family,” she adds. As an example, Lee fondly recounts how Fogleman initiated a game of catch with her friends on the water as they kayaked down the Saluda, so now she always remembers to pack tennis balls when they go out. Between Phoenix Adventure trips and his IT work, Fogleman spends some
of his spare time designing unique creations from wood (e.g., coasters, Christmas ornaments, custom signs, cutting boards, etc.). This branch of his nature-based repertoire is known as Steady Canoe Crafts; browse and purchase from his Facebook page for the business.
Again, his interest in this hobby and the company name, which alludes to his incredibly smooth paddling technique, has roots in his past Scouting experiences. Even today, “I am still active as I can be in scouting,” he says. “Scouting gave so much to me that I feel that I need to give back as much as I can to scouting. If it wasn’t for Scouting, I wouldn’t be anywhere near where I am today as a person in doing some of the stuff that I am doing. Not only do I feel that obligation and desire to give back to the program and to the young folks coming up, but I also still enjoy it. It’s just as much fun for the leaders as it is for the Scouts.” “We have to be there in order for the kids to be there,” he states. “There are leadership or training opportunities for adults as well, so whether you are a youth or an adult, there is something that you can glean and gain from this program.” “Regardless of your age, it’s always good to become involved in Scouting,” he adds, “because, even though the organization has changed to keep up with society, the core purpose and the core missions of Scouting haven’t changed over 100 years, and those core values and principles are still there and still have valid meaning. If we can provide a safe and fun learning environment for our youth, we are just going to continue building great leaders.” n
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June 2021 | LEXINGTON LIFE | 21
Patricia Morgenstern Chester, SC
Early Detection is the Best Treatment Last year, Patricia Morgenstern of Chester learned she had lung cancer through Lexington Medical Cancer Center’s lung screening program. Because she got screened, her cancer was discovered and treated before it could spread, proving that early detection is always the best treatment. At Lexington Medical Cancer Center, we treat cancer successfully every day. But we’d rather find it early so there’s a better chance for a cure.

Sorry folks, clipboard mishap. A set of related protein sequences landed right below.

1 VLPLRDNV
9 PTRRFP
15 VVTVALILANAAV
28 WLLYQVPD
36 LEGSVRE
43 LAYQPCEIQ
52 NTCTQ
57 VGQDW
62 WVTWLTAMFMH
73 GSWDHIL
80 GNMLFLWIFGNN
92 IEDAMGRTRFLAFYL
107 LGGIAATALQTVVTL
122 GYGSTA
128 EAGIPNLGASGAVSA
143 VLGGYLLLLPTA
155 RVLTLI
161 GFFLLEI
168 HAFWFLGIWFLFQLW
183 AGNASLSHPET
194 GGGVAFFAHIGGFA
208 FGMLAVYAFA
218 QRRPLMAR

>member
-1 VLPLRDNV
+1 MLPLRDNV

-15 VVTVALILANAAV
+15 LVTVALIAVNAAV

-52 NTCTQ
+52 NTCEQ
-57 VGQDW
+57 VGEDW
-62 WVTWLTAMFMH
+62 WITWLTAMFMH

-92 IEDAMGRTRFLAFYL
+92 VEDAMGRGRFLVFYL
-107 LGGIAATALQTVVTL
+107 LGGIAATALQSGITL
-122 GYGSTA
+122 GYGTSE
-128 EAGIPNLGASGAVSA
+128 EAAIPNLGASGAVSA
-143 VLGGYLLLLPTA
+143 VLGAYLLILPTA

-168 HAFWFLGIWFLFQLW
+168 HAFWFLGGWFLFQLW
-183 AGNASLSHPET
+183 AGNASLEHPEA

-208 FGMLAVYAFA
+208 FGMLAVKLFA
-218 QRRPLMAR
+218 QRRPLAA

At Lexington Medical Cancer Center, finding cancer early isn’t just your fight. It’s our fight, too.
June 2021 | LEXINGTON LIFE | 23
of Growing No one plans on senior citizenship. It just happens. You look up one day and the kids are grown. The grandchildren are walking and talking, using smartphones and computers, and you realize your life has an expiration date. As your responsibilities lessen and you slow down the pace of activity with each passing year, you still have many good things waiting for you in the future. Here are a few benefits of aging to help make your golden years a little more satisfying. You Have Earned the Right to Speak Your Mind For years, you worried about alienating people and held your tongue when you really wanted to speak the truth or your instinctive beliefs. As a senior citizen, you can say what you feel and not worry about serious repercussions. If your adult child is acting foolishly, go ahead and kindly tell him or her about it. When a rude and selfish woman blocks your path in the grocery store aisle, you don’t have to sit there and take it anymore. It is time to speak up. What are the young folks going to do? They may think you lost some of your mental faculties, but you know better. They might believe it due to your new medication or mental state. Either way, you are home free, so go ahead and do what you want. A word of caution: don’t be too crass or cantankerous when it comes to your kids. After all, they might get together someday to discuss “what to do with Dad or Mom” and you want them to have good memories and enjoy their time with you. You Are Now the “Good Guy” As a parent, you had to wear the black hat and this meant sucking most of the fun out of your kids’ lives. You didn’t want to do it and it was not on purpose, 24 | LEXINGTON LIFE | June 2021
can watch them again, except this time you’re not distracted, so you can actually enjoy the movie. Even if you saw a good movie in the 70s, chances are you forgot most of the details, so it’s like watching it for the first time. Music can be the same way-sweeter the second time around in this relaxed and care-free phase of life. By Brandon Watson
but it was your job. Now you are the grandparent who doles out sweets like they are nutritious foods and allows the grandkids to get away with murder (within reason). You can have fun and not worry about discipline, financial responsibilities and other matters. Also, there is another perk to being the good guy. Your kids finally understand why you were the bad guy when they were young, and they may appreciate you more now. Enjoy All Those Great Classic Movies and Music Remember all those movies you watched at the drive-in theater? Now you